How does Food & Exercise Affect Your Mental Health
Nutrition & Fitness affects on Mental Health are crucial. Striving for a healthy mind, body and soul is a noble goal, but it all begins with your mental health. 1 in 4 Americans suffer from some type of mental illness each year. The CDC is predicting that by 2020 depression will rank behind only heart disease as the leading cause of disability. Keep in mind, the importance of positive mental health cannot be overstated. Thankfully, research has shown that a healthy diet and exercise regimen help lower the risk of depression. Exercise stimulates the brain development and reduce stress levels. Here are a few tips to ensure a brighter, more positive outlook on life.
Nutrition & Fitness affects on Mental Health
Studies show 80% increase in the risk of depression for teens that eat a lowest-quality diet. Traditional diets, like the Mediterranean or Japanese diets, are high in vegetables, fruits, unprocessed grains, fish and seafood. They contain only modest amounts of lean meats and dairy. This is compared to the typical Western diet, which is often loaded with processed and refined sugars. These have been shown to reduce the risk of depression and even suicide. Try eating a “clean” diet for 2 to 3 weeks by cutting out all processed foods and sugars. Try adding fermented foods like kimchi, miso, sauerkraut, pickles and kombucha. You’ll be shocked by how quickly you notice a difference in how you feel both mentally and physically.
As Preventive Medicine Specialist Roxanne Sukol, MD, puts it, “We are, quite literally, what we eat.” A healthy diet is crucial to brain development. In the same way a contractor wouldn’t build a house with flimsy, weak materials, you must provide your body with the proper nutrients to facilitate brain growth. From omega-3s, which improve thinking and memory, to B vitamins, which help reduce brain inflammation, the key is to choose foods that pack as many nutrients in as few calories as possible.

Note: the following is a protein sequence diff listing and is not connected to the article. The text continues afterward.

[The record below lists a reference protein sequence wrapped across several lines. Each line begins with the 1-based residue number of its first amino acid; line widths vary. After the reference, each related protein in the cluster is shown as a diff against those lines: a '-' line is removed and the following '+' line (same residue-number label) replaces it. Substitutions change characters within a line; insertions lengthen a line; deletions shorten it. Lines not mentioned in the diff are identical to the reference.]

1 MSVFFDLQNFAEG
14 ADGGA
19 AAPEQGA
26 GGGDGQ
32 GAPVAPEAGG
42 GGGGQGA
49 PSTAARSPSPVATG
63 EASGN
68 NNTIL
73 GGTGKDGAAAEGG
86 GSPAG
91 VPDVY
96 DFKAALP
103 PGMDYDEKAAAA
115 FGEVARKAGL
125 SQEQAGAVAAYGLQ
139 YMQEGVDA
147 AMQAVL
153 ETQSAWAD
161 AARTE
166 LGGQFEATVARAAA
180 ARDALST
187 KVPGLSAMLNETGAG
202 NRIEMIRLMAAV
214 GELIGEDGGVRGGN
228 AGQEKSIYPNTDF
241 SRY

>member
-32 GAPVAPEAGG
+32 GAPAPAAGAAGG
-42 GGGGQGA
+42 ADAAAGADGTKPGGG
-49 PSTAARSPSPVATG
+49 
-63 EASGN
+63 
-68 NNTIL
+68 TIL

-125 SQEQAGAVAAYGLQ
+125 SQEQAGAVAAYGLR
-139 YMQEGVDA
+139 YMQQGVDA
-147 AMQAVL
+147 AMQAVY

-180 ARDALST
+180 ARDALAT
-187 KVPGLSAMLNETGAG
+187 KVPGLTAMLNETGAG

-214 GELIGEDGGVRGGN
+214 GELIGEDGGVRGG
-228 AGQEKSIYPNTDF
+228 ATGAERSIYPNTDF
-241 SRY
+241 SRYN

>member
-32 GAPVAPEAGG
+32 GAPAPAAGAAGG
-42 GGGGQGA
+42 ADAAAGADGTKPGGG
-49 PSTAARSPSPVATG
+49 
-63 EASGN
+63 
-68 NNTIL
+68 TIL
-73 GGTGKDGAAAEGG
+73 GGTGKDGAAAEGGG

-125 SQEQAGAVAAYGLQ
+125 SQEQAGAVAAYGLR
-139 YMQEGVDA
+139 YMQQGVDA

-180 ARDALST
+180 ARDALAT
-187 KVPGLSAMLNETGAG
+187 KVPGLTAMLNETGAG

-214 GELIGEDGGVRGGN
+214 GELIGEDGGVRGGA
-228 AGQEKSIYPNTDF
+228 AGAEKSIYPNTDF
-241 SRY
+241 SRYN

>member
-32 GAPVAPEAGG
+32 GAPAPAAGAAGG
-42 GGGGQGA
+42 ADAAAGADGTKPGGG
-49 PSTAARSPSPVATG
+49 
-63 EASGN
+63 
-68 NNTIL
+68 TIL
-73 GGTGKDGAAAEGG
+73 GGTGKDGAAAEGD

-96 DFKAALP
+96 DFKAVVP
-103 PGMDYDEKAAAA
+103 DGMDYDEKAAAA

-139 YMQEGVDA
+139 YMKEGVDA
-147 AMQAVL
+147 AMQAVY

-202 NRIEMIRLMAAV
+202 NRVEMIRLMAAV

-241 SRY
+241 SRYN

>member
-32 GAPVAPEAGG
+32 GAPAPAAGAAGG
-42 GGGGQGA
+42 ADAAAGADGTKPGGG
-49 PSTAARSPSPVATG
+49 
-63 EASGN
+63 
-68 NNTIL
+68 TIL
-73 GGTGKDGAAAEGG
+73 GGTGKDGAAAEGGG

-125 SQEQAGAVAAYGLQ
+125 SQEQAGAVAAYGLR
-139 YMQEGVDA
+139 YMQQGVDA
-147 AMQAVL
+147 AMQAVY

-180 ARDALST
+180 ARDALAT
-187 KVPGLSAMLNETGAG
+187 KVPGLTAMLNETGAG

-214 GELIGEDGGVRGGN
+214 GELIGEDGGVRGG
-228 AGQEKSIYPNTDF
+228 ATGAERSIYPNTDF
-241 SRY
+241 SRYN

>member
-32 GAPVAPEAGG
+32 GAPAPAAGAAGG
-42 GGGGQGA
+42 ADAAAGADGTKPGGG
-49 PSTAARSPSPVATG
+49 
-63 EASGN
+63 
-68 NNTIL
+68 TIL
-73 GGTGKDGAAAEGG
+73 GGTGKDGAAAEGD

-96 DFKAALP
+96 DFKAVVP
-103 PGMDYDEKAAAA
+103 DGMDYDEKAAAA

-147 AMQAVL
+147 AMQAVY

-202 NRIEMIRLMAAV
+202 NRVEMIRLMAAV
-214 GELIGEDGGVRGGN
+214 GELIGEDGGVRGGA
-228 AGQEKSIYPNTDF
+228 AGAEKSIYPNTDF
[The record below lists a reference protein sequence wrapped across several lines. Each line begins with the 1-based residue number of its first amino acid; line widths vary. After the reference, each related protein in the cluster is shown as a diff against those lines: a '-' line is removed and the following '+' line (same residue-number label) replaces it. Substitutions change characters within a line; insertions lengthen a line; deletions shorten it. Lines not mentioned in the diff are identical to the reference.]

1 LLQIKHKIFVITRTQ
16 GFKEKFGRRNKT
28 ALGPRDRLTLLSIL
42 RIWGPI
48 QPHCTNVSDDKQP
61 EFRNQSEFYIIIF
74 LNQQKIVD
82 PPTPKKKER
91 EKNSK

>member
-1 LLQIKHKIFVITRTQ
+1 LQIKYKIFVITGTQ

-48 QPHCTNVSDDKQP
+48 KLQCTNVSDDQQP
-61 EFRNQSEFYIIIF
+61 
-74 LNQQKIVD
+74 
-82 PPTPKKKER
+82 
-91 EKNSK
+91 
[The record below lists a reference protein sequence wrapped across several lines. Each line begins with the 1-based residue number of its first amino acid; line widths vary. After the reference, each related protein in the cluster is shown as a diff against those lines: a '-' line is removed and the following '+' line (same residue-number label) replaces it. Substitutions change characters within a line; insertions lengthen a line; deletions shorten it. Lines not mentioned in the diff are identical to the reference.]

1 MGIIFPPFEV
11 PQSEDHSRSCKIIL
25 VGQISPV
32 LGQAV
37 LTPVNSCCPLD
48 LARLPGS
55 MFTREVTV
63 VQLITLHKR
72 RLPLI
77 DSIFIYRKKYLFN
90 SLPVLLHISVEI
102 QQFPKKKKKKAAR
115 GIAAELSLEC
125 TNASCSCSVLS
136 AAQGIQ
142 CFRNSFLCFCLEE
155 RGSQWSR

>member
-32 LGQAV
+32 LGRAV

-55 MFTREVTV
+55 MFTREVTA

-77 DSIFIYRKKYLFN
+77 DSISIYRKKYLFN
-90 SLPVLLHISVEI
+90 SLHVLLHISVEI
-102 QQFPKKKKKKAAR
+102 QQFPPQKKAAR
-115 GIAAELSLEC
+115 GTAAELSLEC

Types of Brain Food
A great source of zinc, which helps control the body’s response to stress, can be found in oysters, which pack 500% of your daily need but have just 10 calories apiece. Or try mussels, which are rich in brain-healthy selenium and delicious on whole-grain pasta or in a low-sodium broth. “When we eat real food that nourishes us,” Sukol says,” it becomes the protein-building blocks, enzymes, brain tissue and neurotransmitters that transfer information and signals between various parts of the brain and body.”
Exercise Provides A Mental Boost
From producing an increase in your serotonin levels to helping normalize sleep patterns. Consistent exercise and training regimens are scientifically proven to affect good mental health. Regular physical activity helps increase the volume of certain brain regions with better blood supply. Exercise improves the delivery of oxygen and nutrients to your brain. It can also be just as good as existing pharmacological interventions for conditions. Illnesses like mild to moderate depression, dementia, and anxiety. Three or more sessions a week of aerobic exercise or resistance training, for 45 to 60 minutes per session, can help treat even chronic depression. It has the effects of becoming noticeable as soon as four weeks. As one study puts it, “Exercise may be a way of biologically toughening up the brain, so stress has less of an impact.”
Give it Time
Your mental health, it isn’t just for adults. Half of all long-term mental disorders start by age 14. Eating a proper diet and devoting time every week to exercising will pay huge dividends, both mentally and physically, down the road.
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